Abstract. This paper summarizes the main results and contributions from my Ph.D. dissertation on the concentration of resources and economic development. Its empirical analysis, summarised here, focuses on two major world trends in modern economic development: increasing agglomeration and rising inequalities. The impact of both trends on long-run economic growth is studied, and results are discussed in light of relevant policy debates.
Key words: concentration, inequality, agglomeration, growth, development
JEL classification: O1, O4, R1
World trends over the last few decades point to two clear traits in economic growth: increasing geographic concentration of economic activity (i.e. agglomeration) and rising inequality within countries. The co-evolution of both trends is a great challenge for sustainable economic development. Inevitably, these realities attracted, and continue to attract substantial research to understand and address these phenomena. Nonetheless, important gaps remain. This paper seeks to summarize the main results and contributions from my Ph.D. dissertation, where trends of agglomeration and inequality, and their impact on long-run economic growth were studied.1
Urbanisation is increasing globally, resulting in ever-larger agglomerations. The World Bank’s data shows that while in 1960 nearly one-third of the world population lived in cities, in 2010 this figure was above 50% and was steadily growing by 1% every three years. At this rate, by 2050 nearly two-thirds of the world’s population will be living in cities, with one out of two urban inhabitants living in cities of more than 1 million inhabitants. Furthermore, among the “million plus” cities, those megacities with at least ten million inhabitants will experience the largest percentage increase. Along with record changes in urbanization, income inequality has reached historically high levels. According to Milanovic (2012), using data on household surveys, individual global inequality increased from a Gini index of 68.4 in 1998 to 70.7 in 2005. According to his results, while most differences in global income still depend on location, the recent increases in global inequality are largely attributable to increases in inequality within countries.
Increasing agglomeration and rising inequalities are not independent of each other, nor are they neutral in the process of development. The UN Habitat’s State of the World’s Cities 2008/2009 Report found that disparities within cities, and between cities and regions within the same country are growing. Additionally, the report finds that despite the notion that economic growth is often accompanied by rising inequalities (see also Ravallion 2009), cities with high levels of inequality generally experience reduced economic growth. As cities grow and intra-urban inequalities increase, ‘informal settlements’ or slums also tend to grow. According to UN-Habitat, approximately one billion people – one in every seven people on the planet – live in urban slums. Growing at high rates (e.g. higher than 4.5 per cent per annum in Sub-Saharan Africa), slums are expected to host two billion inhabitants by 2030.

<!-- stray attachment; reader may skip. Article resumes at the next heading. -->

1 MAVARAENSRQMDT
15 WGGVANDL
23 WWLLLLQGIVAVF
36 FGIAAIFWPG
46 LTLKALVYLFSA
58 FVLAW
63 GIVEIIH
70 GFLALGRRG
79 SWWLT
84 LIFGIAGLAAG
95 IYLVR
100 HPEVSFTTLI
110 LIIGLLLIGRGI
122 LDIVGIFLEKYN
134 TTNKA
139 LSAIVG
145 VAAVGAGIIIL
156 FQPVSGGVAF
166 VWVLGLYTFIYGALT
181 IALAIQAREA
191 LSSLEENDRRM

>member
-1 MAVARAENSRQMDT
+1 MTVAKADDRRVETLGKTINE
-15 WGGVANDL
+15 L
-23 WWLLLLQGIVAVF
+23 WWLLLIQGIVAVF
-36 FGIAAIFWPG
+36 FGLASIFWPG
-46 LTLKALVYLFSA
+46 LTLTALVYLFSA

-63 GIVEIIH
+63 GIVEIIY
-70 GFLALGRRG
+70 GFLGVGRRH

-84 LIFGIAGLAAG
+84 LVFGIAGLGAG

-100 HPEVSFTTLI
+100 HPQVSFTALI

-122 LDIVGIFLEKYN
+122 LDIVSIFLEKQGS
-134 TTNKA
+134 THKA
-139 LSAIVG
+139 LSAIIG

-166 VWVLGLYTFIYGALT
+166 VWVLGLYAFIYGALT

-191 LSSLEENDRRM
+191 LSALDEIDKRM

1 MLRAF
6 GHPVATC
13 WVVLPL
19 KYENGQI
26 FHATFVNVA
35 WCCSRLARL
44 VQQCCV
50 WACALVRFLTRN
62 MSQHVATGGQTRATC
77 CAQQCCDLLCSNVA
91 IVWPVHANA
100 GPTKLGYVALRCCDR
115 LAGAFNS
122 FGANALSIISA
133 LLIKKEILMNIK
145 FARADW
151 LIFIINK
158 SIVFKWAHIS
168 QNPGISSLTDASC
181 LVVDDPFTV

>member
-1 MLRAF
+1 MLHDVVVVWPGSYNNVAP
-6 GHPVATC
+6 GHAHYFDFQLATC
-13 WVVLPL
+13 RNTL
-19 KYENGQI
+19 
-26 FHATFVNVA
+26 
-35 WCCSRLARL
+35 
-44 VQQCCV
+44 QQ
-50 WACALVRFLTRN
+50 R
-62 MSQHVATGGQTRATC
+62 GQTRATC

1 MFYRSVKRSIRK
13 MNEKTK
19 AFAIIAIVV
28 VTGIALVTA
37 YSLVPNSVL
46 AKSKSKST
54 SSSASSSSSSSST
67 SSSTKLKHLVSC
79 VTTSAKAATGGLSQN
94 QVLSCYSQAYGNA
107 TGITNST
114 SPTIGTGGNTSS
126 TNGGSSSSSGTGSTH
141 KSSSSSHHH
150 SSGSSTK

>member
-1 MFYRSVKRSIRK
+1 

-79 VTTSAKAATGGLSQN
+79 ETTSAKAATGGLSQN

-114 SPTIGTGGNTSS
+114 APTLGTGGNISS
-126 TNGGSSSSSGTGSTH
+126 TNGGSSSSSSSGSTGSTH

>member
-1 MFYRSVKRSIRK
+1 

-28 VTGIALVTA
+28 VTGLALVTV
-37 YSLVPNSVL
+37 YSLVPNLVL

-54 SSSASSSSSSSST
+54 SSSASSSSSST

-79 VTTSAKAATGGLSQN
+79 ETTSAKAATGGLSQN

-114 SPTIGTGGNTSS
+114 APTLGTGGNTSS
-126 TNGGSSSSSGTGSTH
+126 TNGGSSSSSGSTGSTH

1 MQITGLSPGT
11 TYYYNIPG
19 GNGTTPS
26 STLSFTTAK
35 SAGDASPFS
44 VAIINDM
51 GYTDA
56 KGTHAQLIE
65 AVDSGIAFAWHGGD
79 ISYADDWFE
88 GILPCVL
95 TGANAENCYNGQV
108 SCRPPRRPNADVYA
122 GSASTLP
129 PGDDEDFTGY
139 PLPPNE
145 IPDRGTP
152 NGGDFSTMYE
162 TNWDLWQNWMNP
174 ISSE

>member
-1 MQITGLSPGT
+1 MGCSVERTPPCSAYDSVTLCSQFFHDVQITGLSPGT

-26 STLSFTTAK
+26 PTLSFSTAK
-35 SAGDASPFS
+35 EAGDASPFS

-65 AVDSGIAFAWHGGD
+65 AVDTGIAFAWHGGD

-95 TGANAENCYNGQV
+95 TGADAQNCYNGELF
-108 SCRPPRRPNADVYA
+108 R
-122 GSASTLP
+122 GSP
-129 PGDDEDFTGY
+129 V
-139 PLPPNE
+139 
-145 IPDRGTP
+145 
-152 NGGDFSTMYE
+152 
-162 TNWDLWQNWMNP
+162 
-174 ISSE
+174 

Agglomeration and inequality represent the spatial and social dimensions, respectively, of the concentration of resources that occurs as countries develop. The former is related to the geographical concentration of economic activity and the population; and the latter to the concentration of income and wealth across individuals. Classical theories of economic development describe the process of development as one of structural change associated with a concentration of resources (Lewis 1954, Kaldor 1961). These theories describe economic growth in the early stages of development as fueled by rural-urban migration and an economic transformation from agricultural-based activities, performing under decreasing or constant returns to scale, to industrial-based ones, performing under increasing returns resultant from the positive externalities of proximity. This process of structural change is associated with the geographical concentration of economic activity and the population (Williamson 1965, Hansen 1990, Henderson 2003), increased inequalities (Kuznets 1955), and possibilities for high urban unemployment (Todaro 1969), which can lead to a rise in slums (Rauch 1993). The evolution of the geographical concentration of economic activity and of inequality however, is more complex than in classical models. Furthermore, the factors involved in this evolution are not always associated with economic growth. Geographical concentration can be driven by the exhaustion of resources in the rural sector, deteriorating climatic conditions, or conflict. Income inequality can be the outcome of a particular set of endowments, deficient institutions, and/or a lack of equal opportunities. And there exist benefits as well as costs – in terms of economic efficiency – that are associated with both spatial and social concentration. Current trends in these two dimensions of concentration, and the trade-off between their respective benefits and costs, have attracted substantial research in recent years.